Category Archives: World War 2

Homemade Wartime Radio Parts, 1942

1942FebRadioNewsSeventy-five years ago this month, the February 1942 issue of Radio News contained one in a series of articles on the subject of homemade parts for radio construction. While the article appears to have been written before Pearl Harbor, it acknowledged that the present emergency could sharpen its teeth still further, in which case radio men might need to make their own parts. This article focused on variable capacitors, and offered a number of ideas, as well as specific details and even formulas for computing capacity.

The first idea given is shown here, a variable capacitor consisting of two cans. The inner can would be about 1/8 to 1/2 inch smaller than the outer one. A vertical support made of wood would allow the inner can to move up and down, varying the capacitance. Since adjustment was not particularly convenient, this scheme was recommended for things such as neutralization, where the adjustment only needed to be made once.

For tuning, two ideas were offered. The sliding plate condenser shown below allowed tuning by pulling one set of plates in and out.


1942FebRadioNews3The “book” or “barn-door” capacitor is shown at left. It consists of two hinged plates. The article notes that this idea was used commercially until about 1927. In fact, it allowed adjustment with a rotary knob, by using the scheme with a cam shown below. According to the article, this system was used by Crosley in 1926.


In most cases, the insulated portions of these condensers were made of wood, and the author offers pointers on selecting wood. Other insulators are also discussed, for use in capacitors and other applications. Cardboard was offered as a good base for coils, and the article explains how to treat the cardboard with beeswax, parafin, or other substances. For coil bases, the article recommends burnt out tubes, which it notes are discarded by most shops by the bushel.

US Goes on War Time: Feb. 9, 1942

Seventy-five years ago today, February 9, 1942, the United States went on War Time, or year round Daylight Savings Time.  At 2:00 AM that morning, all clocks were to spring forward an hour for the wartime measure, which was intended to conserve electricity.

The measure had been adopted by Congress nationwide, and was to remain in effect until six months after the end of hostilities.

Broadcasters welcomed the change. The January 19 issue of Broadcasting magazine noted that “broadcasting’s semi-yearly headache, partial daylight saving time” would disappear and that the new law “inadvertently fulfills an industry campaign favoring ‘fast’ time on a universal basis, preferably year-round.”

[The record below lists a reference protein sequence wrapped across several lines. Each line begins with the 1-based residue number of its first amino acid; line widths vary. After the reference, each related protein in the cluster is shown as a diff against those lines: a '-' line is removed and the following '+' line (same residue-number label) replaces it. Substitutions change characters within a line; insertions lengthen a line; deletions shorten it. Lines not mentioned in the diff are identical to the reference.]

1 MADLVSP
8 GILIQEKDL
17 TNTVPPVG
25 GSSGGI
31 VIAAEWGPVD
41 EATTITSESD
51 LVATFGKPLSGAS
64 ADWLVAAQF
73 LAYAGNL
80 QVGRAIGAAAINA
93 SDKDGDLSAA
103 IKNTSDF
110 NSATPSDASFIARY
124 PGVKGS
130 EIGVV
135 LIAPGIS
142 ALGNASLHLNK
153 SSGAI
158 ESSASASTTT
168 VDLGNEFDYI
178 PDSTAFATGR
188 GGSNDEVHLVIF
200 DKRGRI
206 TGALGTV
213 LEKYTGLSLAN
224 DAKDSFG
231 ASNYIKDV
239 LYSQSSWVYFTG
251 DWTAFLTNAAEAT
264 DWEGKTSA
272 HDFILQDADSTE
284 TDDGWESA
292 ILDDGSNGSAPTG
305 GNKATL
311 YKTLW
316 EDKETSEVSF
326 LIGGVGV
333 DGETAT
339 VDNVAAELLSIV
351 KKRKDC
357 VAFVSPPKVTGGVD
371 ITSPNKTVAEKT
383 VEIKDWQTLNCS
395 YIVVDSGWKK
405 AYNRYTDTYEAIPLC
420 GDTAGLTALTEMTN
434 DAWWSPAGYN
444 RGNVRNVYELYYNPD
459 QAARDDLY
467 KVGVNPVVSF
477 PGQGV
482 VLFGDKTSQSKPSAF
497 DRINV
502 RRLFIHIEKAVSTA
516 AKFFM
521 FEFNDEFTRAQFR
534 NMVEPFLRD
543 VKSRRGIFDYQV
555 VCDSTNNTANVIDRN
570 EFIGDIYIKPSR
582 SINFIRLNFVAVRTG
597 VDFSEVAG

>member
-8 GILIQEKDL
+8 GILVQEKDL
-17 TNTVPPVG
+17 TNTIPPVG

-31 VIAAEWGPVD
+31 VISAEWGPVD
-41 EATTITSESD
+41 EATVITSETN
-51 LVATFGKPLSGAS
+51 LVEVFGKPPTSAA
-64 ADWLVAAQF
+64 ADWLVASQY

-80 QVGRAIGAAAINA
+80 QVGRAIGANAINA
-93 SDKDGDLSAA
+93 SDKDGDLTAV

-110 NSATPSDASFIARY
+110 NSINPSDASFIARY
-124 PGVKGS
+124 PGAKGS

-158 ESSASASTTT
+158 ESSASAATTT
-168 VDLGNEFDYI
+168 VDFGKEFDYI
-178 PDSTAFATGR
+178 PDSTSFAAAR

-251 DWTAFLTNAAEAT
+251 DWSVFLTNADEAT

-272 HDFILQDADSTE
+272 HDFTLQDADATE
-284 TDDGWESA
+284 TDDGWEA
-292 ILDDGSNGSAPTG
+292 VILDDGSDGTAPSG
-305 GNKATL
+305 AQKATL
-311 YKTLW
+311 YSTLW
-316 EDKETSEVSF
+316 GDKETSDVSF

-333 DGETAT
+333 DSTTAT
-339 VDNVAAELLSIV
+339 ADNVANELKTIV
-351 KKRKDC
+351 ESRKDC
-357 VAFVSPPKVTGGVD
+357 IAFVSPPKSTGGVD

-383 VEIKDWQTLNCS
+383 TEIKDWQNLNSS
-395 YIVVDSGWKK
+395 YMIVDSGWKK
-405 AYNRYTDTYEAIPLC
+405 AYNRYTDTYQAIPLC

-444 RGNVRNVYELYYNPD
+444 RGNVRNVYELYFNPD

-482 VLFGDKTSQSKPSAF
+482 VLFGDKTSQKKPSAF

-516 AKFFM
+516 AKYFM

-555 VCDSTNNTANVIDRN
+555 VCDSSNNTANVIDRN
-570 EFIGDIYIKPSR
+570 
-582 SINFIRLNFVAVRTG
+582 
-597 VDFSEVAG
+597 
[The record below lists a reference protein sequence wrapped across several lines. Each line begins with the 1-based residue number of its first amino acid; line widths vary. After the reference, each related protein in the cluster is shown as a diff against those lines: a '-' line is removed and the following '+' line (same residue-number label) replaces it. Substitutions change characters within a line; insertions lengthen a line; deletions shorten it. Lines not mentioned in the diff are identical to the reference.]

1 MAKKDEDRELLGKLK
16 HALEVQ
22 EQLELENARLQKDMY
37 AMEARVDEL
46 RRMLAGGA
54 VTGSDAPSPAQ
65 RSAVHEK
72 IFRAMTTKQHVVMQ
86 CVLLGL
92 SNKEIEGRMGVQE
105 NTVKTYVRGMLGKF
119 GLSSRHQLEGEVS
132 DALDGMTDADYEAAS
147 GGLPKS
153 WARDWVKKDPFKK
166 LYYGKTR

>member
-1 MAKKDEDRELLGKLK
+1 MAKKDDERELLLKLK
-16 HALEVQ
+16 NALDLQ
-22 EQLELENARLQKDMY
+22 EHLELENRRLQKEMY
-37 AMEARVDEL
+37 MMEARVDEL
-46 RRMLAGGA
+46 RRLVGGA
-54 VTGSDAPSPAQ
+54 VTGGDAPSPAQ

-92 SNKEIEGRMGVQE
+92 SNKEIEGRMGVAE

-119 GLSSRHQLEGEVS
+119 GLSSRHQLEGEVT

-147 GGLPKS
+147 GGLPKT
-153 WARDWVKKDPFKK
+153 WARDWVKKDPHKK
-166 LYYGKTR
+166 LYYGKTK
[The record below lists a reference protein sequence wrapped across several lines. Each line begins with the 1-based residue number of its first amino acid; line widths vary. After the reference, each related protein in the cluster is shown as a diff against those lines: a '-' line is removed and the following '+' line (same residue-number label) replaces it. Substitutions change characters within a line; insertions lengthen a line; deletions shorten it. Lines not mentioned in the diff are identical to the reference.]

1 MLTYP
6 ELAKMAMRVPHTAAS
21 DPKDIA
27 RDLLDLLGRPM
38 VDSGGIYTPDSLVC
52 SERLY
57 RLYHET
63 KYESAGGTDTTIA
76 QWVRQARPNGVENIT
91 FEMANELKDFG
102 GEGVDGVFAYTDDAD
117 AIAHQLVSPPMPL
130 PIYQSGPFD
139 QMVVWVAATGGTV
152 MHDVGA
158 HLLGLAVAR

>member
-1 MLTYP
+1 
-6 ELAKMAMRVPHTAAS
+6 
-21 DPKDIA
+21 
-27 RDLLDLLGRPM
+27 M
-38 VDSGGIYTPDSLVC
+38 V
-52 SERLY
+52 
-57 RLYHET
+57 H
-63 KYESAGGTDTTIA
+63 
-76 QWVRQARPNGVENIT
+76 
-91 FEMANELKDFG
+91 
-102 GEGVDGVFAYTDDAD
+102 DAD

The clock had previously presented headaches to broadcasters, not only due to the twice yearly need to change the clock, but because daylight savings time had not been universally adopted. Some states and communities moved the clock ahead, but others didn’t. For the first time, the entire nation would follow the same scheme.

Groundhog Day 1942: Last Prewar Automobile

1942groundhogSeventy-five years ago today, America celebrated its first Groundhog Day of the war.  But because of wartime censorship, the groundhog’s report was not made public.  Here, the Chicago Tribune, February 2, 1942, announces that the reports will not be available.

During the war, weather reports could have proven useful to the enemy, and were largely prohibited.  Newspapers were allowed to print the Weather Bureau’s official forecast, but no other commentary was allowed.  Certainly, an accurate prediction of whether or not the country would endure another six weeks of winter would not be permitted, as this information would be vitally important to the enemy.

Broadcasters even had to be careful with any mention of the weather.  For example, even sports announcers were supposed to refrain from giving the weather conditions affecting the game.  With enough such reports, an enemy listener would be able to piece together conditions throughout the nation.  The idea was simply to deprive them entirely of that possible source of information.

The requirements for broadcasters were printed in the January 19, 1942, issue of Broadcasting:

Weather reports for use on radio will be authorized by the United States Weather Bureau. This material is permissible. Confirmation should be obtained that the report actually came from the Weather Bureau. Special care should be taken against inadvertent references to weather conditions during sports broadcasts, special events and similar projects.

Information concerning road conditions, where such information is essential to safeguarding human life, may be broadcast when requested by a Federal, State or municipal source.